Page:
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View Full Version : Low G Tuning-- I See What You Did, There!



tad
07-15-2008, 07:23 PM
Okay, I like re-entrant tuning.

I'm a strummer, mostly, and I like the distinctive sound of it, how it's easily identifiable, unique.

But I finally just got around to trading out the stock strings on my tenor eleuke with some Aquila Low-G's, with wound C & G strings...

It's like a whole other instrument, now! It sounds FANTASTIC!

I now finally see why people like low G tuning. It's so much fuller and richer a sound-- it has real OOMPH!

I'm not converted, most of my ukes are staying re-entrant, but wow. This is a whole other world.

Kaneohe til the end
07-15-2008, 07:29 PM
welcome to the world of low g

Nelson
07-16-2008, 05:56 AM
I can't wait to get a low g.

I've been wanting to do slash chord transcribing from guitars for a while now and I need that low g!

davoomac
07-16-2008, 01:24 PM
LOL you are right about the low G giving the extra OOOMPH. :D Where did you buy the strings?

man, I've wanted a low G ever since. Because that's what IZ played.

uke142464
07-16-2008, 02:26 PM
LOL you are right about the low G giving the extra OOOMPH. :D Where did you buy the strings?

man, I've wanted a low G ever since. Because that's what IZ played.

yea, thats what makes me want a low g:nana: iz kicks arse

tad
07-16-2008, 03:31 PM
LOL you are right about the low G giving the extra OOOMPH. :D Where did you buy the strings?

man, I've wanted a low G ever since. Because that's what IZ played.

MGM. For all your ukulele needs.

ichadwick
07-16-2008, 03:39 PM
I have ukes tuned both ways. I like low G for some music - especially modern folk & pop stuff. But I prefer high G for older music and just noodling.

Next: I have to tune a uke to some open chord...

tad
07-16-2008, 06:15 PM
I have ukes tuned both ways. I like low G for some music - especially modern folk & pop stuff. But I prefer high G for older music and just noodling.

Next: I have to tune a uke to some open chord...

I like that idea-- how would you tune it, though? (What chord, in other words?)

I have enough ukes lying around-- I think I'm gonna have to try this...

Dino
07-16-2008, 08:29 PM
You just tune your G string to G. The difference between the 2 is the gauge thickness. Most low G strings are wound, but there are Nylon low G strings....was either Aquilla or Worths that have it....nylon ones give a more mellow sound.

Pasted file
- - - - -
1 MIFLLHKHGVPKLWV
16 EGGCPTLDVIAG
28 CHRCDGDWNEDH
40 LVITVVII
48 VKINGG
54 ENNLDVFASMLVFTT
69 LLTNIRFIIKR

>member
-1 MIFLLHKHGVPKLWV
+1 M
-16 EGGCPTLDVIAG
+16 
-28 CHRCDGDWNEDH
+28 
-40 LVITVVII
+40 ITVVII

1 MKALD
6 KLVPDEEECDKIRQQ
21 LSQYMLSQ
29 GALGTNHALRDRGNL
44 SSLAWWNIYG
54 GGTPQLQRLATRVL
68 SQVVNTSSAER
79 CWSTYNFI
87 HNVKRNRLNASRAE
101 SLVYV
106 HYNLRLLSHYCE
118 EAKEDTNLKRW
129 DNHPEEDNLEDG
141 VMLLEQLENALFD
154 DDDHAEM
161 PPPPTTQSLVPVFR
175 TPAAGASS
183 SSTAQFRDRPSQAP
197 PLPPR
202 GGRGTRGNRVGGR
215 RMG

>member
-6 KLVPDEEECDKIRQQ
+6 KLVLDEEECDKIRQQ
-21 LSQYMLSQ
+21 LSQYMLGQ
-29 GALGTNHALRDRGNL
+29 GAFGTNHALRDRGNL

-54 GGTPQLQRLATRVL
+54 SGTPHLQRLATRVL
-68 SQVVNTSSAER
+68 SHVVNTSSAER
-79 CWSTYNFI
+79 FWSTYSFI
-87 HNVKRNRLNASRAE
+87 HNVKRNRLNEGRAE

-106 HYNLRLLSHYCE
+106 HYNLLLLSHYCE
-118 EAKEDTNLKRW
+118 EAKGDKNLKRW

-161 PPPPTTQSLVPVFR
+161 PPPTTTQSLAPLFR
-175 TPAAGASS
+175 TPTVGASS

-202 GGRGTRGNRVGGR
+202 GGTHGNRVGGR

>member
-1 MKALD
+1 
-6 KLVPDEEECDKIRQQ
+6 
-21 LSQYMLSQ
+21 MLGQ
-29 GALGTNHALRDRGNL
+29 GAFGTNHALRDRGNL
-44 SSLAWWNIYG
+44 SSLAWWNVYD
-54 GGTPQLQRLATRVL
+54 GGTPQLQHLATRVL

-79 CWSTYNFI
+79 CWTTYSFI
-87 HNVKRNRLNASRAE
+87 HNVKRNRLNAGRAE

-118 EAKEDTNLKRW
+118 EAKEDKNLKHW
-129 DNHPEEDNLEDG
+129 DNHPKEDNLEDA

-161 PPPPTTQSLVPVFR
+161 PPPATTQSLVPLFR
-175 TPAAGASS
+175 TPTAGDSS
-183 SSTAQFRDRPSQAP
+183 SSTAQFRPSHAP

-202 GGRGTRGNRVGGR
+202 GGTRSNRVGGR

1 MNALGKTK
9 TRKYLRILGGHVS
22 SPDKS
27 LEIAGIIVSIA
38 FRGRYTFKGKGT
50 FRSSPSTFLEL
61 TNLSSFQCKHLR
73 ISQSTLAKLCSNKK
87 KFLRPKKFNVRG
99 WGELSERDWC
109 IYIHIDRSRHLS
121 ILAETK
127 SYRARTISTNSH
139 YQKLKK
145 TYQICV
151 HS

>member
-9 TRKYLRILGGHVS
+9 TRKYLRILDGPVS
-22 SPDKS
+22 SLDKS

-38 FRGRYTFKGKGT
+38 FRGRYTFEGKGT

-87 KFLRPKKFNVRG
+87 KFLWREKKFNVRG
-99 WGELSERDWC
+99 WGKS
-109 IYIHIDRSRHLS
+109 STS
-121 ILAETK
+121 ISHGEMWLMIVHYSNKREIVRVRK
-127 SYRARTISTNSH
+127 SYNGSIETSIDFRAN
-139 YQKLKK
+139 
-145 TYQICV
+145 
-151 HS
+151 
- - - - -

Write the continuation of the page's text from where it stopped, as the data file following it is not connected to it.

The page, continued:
tad
07-16-2008, 09:22 PM
You just tune your G string to G. The difference between the 2 is the gauge thickness. Most low G strings are wound, but there are Nylon low G strings....was either Aquilla or Worths that have it....nylon ones give a more mellow sound.

It could well be that I'm just being completely thick, but if you tuned your G string to G, wouldn't you be effectively changing nothing?

Kaneohe til the end
07-17-2008, 10:44 PM
yea, thats what makes me want a low g:nana: iz kicks arse

kicked, past tense

deach
07-18-2008, 12:53 AM
kicked, past tense

Where ever he is, I am sure he is still kicking ass.

freedive135
07-18-2008, 03:54 AM
Originally Posted by Dino
You just tune your G string to G. The difference between the 2 is the gauge thickness. Most low G strings are wound, but there are Nylon low G strings....was either Aquilla or Worths that have it....nylon ones give a more mellow sound.


It could well be that I'm just being completely thick, but if you tuned your G string to G, wouldn't you be effectively changing nothing?


I did this last night, I was changing my Tenor strings when I was loosing the High G I had my tuner on it and spun it down thru the letters A,B,C..... till I got down the G and It sounded alot like the Low G I was playin the other day that had all Nylon strings and the G string was kinda loose feeling and smaller.

toyrtle
07-21-2008, 01:18 AM
So what's the final verdict?

I am having a custom solid body electric uke made and I can't decide between a Low G and a High G string set.

I had another uke strung up for Low G, but it sounded terrible. So now I'm a bit wary - but I think it might be different if the strings are all steel....

Can anyone shed some light?

deach
07-21-2008, 01:41 AM
So what's the final verdict?



Don't fight it. Have 2 sets of ukes.

Keonikapila
07-21-2008, 11:25 AM
I like that idea-- how would you tune it, though? (What chord, in other words?)

I have enough ukes lying around-- I think I'm gonna have to try this...

one common ukulele slackkey tuning is GCEG (Open C)...it's based on the taropatch guitar tuning (Open G -- DGDGBD), but capoed at the 5th fret and without the top 2 strings

Kekani
07-30-2008, 05:24 AM
It could well be that I'm just being completely thick, but if you tuned your G string to G, wouldn't you be effectively changing nothing?

Low g is tuned one octave lower than high G. Doing this gives you more range down low by effectively adding another octave to your instrument.


I did this last night, I was changing my Tenor strings when I was loosing the High G I had my tuner on it and spun it down thru the letters A,B,C..... till I got down the G and It sounded alot like the Low G I was playin the other day that had all Nylon strings and the G string was kinda loose feeling and smaller.

Slacking your G string down one octave? You need to get a low g set. Keep in mind, the low g string will be dimensionally smaller than the C because its wound (except Worth), but because it has greater mass, it will allow tuning one octave down.


I had another uke strung up for Low G, but it sounded terrible. So now I'm a bit wary - but I think it might be different if the strings are all steel....

Can anyone shed some light?

What kind of `ukulele? Also, what size? Usually, Standards don't fare too well with low g, Concerts are nice, but Tenors is where that tuning is at.

A steel string `ukulele will not sound like an `ukulele - it'll sound like something else. I'm not saying its bad, just saying that it is.